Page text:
I cried when I read the articlle too and I hear what you are saying...I learned a long time ago that I would rather forgive and set others free and yet it was when I did that that I discovered I was freed of it...like st francis of Assissi lived so do I want to..I want to be a ligjt to others with God working through me...bless your heart

      January 29, 2012 at 8:06 am |
  17. john Ferro

    Funeral Director maybe, Chaplain absolutely NOT!!

    January 29, 2012 at 7:39 am |
    • Bobby B

      John you have no clue.......

      January 29, 2012 at 7:50 am |
    • Steven Capsuto

      Why? She said she talks with people about faith if that's what they need and want. She said she leads prayer and administers rites and rituals to people who want that. But the thrust of the article is that this doesn't seem to be on a lot of people's minds as they're dying in the place where she works. What would you have her do? Missionize the dying? That would be cruel and disrespectful. I can think of no more depressing, uncomforting way to spend my last moments of life than having some earnest, well-meaning preacher trying to win one more adherent to his or her belief system. I find it comforting to know that there are clergy out there who are respectful of others' needs and views.

      January 29, 2012 at 9:58 am |
  18. Billy Stewart

    This is so true what a great article. Your Professor in College was blind by the light what God bestow on you. Keep doing GODS work. Familes is the most important thing we have. Threw him(GOD)is first then family. Bless you

    January 29, 2012 at 7:39 am |
  19. Milton

    My first experience with death was giving CPR to my grandmother at the age of 14. The day before she died she handed me a copy of her memoirs. She told me she would die very soon. The memoirs were all about family without a mention of god or faith. This might not be surprising except that she was married to a minister for 40 years and then remarried another minister for 20 more. Religion wasn't part of it. I watched my mother take her last breath. Her last cogent words were about family always...the daughter of a minister didn't mention god once or prayer once. Maybe because living isn't ever really about god because we don't see god. You can get more insight about how to spend your life from Harry Chapin's song "Cat's Cradle" than you ever can from a Bible. I know the last thing I ever want to see or hear on my deathbed is some Chaplain trying to sell me on god. If god exists (and I believe that's a "no"), you aren't going to be enlightened by somebody else that is still alive. They don't know anything more than you do. Trust me. Listen to Harry Chapin, not the Bible. Human connections are all we have. If you want a transcendental experience, make long and lasting connections with people. This will be your salvation and your immortality-not trying to connect with the afterlife.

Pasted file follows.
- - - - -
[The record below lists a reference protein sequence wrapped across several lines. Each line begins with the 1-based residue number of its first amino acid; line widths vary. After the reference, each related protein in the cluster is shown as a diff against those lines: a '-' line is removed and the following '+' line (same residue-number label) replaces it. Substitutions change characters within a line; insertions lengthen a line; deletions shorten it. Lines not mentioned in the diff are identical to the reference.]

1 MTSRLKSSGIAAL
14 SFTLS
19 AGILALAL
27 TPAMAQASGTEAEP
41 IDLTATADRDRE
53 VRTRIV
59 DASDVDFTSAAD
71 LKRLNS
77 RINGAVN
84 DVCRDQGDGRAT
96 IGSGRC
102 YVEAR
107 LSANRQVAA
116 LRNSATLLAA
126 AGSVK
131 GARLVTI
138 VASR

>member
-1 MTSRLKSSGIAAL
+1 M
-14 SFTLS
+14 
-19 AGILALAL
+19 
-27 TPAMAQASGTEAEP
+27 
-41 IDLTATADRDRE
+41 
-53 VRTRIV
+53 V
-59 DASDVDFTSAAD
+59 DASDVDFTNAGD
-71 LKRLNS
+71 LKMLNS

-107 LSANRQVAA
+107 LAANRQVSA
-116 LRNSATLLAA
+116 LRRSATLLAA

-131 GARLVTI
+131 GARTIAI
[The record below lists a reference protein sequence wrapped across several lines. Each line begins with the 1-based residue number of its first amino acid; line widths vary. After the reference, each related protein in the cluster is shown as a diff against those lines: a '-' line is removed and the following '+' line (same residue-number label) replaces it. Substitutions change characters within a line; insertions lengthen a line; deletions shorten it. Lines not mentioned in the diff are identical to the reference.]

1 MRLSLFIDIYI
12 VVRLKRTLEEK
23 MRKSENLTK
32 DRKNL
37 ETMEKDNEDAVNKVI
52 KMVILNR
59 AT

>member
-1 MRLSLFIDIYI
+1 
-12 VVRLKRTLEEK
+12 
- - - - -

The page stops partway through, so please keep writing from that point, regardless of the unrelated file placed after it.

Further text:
January 29, 2012 at 7:38 am |
    • ayo

      Milton – you are mistaken. Not only is there a God, but I have experienced his supernatural power. I was a former atheist myself, and I asked God to prove Himself to me, and He did – He literally revealed Himself to me and I felt Him, He poured out what seemed like living fire water on me and He told me "I love you more than you could ever contain or understand" And he instructed me to read His bible, and I did, and it all began to make sense. To deny His existence does not help you or anyone. We should thank Him for the gift of Life and praise Him daily and love others. Death is inevitable due to our sin nature, but God also sent Jesus to pay the price of sin and to offer us eternal life. Without Christ, we are separated from God and doomed to eternal destruction. We are eternal because breathed life to Adam. God is eternal so the breath of God which is the human soul and spirit is eternal. Hence we can have eternal life or eternal death. God loves you, do not risk your own eternal destiny due to your limited human thinking. God bless you and I pray you make the wise decision

      January 29, 2012 at 7:50 am |
    • md2205

      Ayo, it is impossible to make sense of and understand the Bible the way it reads in English because it has been badly mistranslated. It needs to be learned in Hebrew, its original language, to be understood, because no language can be accurately translated as there are ideas in the Hebrew which English doesn't convey. There were mistranslations because the Hebrew letters have markings on them that are part of the language that were not translated. And, there were some intentional mistranslations because once you have mistranslated one part, another part doesn't make follow correctly, so you have to adjust something in an attempt to make sense. Notice that I didn't say you have to read the Bible in the original Hebrew – it has to be learned, with someone who knows how, and that would be a Jewish Orthodox rabbi. There is one book which translated a few sentences from Genesis with the markings and with explanations of those ideas in Hebrew which don't correlate to English words. If you read this book, you see for the first time what the Bible really means, and it is an eye-opener which shows the relevance of the Bible as applicable to our times. It is called "The Bible Unauthorized". Please try to find it.

      January 29, 2012 at 8:37 am |
  20. Dennis

    Kerry, thank you for having the courage of conviction to see and practice what you observed firsthand and not be dissuaded by people who never walked your walk. And thank you for sharing this story with the rest of us. Family is the metaphor by which and through which we see the expression of God during our lives. Keep doing exactly what you are doing.

    January 29, 2012 at 7:37 am |
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About this blog

The CNN Belief Blog covers the faith angles of the day's biggest stories, from breaking news to politics to entertainment, fostering a global conversation about the role of religion and belief in readers' lives. It's edited by CNN's Daniel Burke with contributions from Eric Marrapodi and CNN's worldwide news gathering team.